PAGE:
Story by Kahlen Miao
Photo by Sophie Yeung
The SPHS performing arts programs have embraced the difficulties of distance learning by taking advantage of the online format in creative ways.
Coronavirus pandemic safety restrictions have confined students to their homes and computer screens, which makes it impossible for those in drama to perform on a live stage. Instead, classes have focused on smaller details such as fine tuning their accents and postures, which may not have previously been emphasized.
“Social distancing has helped me [to] really focus on the minor details that make all the difference in scenes,” sophomore Veronica Koutsky said. “With less distractions that come in the form of props and blocking, I can devote my attention completely to my scene partner and my facial expressions.”
The choir program has also taken a similar approach, as students have been improving their sight-reading, music theory, and production skills instead of singing as a big group. Students have been working on individual recordings which they will compile and edit to create a virtual concert, helping to foster a sense of community that so many high schoolers are currently missing in distance learning.
“It’s refreshing to have a class that isn’t 100 percent focused on academics. It gives us a bit of a break and we can feel a little more comfortable with each other,” freshman Lillian Sherman said. “I feel like I’m getting to know my [choir] classmates, even if it’s just a little, and that isn’t something I’m doing in my other classes.”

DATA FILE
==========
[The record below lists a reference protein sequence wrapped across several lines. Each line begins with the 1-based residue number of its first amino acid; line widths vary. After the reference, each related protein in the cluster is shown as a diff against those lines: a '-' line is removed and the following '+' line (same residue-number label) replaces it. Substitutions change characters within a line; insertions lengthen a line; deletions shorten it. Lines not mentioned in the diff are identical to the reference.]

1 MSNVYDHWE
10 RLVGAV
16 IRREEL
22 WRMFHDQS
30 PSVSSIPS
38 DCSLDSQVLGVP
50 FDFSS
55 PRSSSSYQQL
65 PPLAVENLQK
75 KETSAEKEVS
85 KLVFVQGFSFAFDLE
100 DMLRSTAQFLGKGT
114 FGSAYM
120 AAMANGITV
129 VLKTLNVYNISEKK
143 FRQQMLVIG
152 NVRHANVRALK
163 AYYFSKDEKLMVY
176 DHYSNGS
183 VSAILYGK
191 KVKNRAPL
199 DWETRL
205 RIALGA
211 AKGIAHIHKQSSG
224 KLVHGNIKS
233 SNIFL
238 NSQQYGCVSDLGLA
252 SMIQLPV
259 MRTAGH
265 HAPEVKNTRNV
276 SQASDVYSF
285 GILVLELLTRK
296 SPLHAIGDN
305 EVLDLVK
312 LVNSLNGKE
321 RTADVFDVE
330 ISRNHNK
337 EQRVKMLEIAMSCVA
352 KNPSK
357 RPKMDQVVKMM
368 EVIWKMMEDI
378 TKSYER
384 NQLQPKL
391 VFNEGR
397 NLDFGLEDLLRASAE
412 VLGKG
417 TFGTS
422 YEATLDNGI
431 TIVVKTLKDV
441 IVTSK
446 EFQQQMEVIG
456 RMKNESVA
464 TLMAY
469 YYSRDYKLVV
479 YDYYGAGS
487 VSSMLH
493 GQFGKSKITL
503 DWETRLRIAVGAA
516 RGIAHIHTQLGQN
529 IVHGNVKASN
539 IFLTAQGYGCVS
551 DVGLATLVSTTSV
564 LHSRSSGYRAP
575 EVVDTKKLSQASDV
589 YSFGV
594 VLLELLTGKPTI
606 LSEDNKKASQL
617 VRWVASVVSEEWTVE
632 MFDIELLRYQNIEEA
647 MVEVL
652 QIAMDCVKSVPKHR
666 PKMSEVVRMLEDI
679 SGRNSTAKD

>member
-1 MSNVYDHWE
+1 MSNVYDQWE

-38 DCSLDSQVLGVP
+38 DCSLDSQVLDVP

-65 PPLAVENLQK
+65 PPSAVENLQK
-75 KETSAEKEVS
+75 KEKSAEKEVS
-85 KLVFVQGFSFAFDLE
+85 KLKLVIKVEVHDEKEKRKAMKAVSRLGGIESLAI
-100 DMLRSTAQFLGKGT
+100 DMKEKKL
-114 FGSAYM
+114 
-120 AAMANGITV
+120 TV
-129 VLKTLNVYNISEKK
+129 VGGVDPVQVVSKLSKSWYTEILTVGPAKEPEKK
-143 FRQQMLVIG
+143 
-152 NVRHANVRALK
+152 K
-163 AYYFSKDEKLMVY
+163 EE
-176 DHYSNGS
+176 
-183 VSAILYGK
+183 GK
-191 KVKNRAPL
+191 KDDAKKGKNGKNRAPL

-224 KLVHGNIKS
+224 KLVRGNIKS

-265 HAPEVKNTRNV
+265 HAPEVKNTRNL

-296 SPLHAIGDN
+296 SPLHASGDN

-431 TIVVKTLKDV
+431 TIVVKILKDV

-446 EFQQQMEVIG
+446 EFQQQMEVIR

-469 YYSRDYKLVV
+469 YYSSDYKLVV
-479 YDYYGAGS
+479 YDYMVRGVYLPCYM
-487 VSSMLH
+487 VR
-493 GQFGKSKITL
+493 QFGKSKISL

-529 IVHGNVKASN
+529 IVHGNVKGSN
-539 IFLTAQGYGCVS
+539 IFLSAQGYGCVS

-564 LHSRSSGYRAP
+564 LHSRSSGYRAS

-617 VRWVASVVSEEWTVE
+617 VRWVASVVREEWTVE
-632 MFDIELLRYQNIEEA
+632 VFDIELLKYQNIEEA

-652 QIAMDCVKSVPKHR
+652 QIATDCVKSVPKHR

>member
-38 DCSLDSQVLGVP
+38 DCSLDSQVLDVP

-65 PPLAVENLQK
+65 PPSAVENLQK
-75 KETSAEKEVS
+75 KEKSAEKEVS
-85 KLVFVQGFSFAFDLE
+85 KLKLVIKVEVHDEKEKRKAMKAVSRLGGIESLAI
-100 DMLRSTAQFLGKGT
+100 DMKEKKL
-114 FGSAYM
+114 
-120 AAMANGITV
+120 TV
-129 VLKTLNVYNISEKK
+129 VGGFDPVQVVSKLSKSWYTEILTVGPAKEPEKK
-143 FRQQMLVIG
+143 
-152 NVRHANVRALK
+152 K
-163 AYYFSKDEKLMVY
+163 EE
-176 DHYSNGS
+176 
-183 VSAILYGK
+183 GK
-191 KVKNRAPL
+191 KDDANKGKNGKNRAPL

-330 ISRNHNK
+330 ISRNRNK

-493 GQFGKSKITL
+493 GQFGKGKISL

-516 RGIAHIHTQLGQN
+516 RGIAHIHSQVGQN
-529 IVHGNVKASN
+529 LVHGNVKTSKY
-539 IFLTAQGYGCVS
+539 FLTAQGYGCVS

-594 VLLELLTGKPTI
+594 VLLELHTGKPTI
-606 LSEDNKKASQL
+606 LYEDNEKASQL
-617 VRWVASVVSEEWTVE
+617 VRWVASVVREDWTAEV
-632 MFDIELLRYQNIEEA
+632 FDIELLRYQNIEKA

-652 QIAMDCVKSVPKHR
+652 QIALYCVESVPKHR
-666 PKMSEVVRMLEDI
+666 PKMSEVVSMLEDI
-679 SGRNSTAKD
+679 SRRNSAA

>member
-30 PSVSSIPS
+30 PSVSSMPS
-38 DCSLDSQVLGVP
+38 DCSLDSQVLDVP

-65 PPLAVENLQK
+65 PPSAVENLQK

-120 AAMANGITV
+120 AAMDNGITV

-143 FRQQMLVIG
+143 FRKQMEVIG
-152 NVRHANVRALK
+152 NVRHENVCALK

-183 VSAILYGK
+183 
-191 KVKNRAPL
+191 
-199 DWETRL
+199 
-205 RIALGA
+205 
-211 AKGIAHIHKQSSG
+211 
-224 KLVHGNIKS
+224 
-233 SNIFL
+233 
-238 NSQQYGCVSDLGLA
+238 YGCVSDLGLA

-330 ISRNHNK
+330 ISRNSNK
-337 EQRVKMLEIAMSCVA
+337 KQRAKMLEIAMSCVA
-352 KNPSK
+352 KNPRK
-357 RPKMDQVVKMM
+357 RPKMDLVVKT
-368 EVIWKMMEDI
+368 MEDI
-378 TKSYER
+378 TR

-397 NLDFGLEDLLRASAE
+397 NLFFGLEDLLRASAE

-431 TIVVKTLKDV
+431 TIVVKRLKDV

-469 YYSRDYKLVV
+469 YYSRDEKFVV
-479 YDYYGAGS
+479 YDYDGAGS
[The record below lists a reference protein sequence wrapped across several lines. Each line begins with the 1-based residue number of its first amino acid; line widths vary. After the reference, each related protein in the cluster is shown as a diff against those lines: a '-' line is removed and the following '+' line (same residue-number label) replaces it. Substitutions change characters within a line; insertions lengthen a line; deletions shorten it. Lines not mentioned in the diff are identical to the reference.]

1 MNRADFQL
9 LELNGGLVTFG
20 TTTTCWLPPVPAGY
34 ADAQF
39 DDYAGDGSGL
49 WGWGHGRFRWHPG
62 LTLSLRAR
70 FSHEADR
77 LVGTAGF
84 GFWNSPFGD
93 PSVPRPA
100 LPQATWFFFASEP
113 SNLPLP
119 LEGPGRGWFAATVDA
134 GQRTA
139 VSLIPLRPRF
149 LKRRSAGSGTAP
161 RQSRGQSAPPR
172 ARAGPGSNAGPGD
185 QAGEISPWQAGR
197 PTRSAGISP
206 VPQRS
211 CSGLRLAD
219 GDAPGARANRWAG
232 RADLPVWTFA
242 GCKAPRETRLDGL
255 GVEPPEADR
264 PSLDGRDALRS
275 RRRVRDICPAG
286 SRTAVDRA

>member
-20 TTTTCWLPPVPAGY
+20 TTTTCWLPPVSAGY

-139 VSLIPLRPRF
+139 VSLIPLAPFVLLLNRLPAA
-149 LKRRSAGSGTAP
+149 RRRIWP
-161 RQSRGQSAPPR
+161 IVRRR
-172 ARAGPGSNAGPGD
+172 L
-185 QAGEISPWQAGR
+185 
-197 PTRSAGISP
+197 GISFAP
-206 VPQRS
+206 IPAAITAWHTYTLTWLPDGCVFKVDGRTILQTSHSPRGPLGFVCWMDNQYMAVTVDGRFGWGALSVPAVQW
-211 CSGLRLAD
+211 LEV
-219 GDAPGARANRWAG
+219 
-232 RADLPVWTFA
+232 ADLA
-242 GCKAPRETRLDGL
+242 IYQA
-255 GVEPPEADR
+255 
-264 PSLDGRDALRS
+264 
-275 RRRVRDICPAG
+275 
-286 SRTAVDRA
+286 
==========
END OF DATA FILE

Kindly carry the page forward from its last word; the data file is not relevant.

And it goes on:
Although there is no marching band season this year, the band program has begun using apps such as “Upbeat” to mix together students’ individually recorded music to mimic a complete in-person performance. Instrument sections have also used breakout rooms so students can continue to bond and practice together.
The drama program will perform The Tragedy of Macbeth in a socially-distanced setting in early 2021 and is hosting auditions over Zoom on Monday and Tuesday, Oct. 13 and 14. The arts classes’ roles of fostering creativity in the often rigid school day has grown even more significant during distance learning.
“As teachers we have to understand that we’re not teaching in the exact same way [right now],” drama teacher Nick Hoffa said. “It is so important for us to give the students a bit of a different experience than they would have in their normal everyday lives and I believe that’s true with the arts generally, but even more so now.”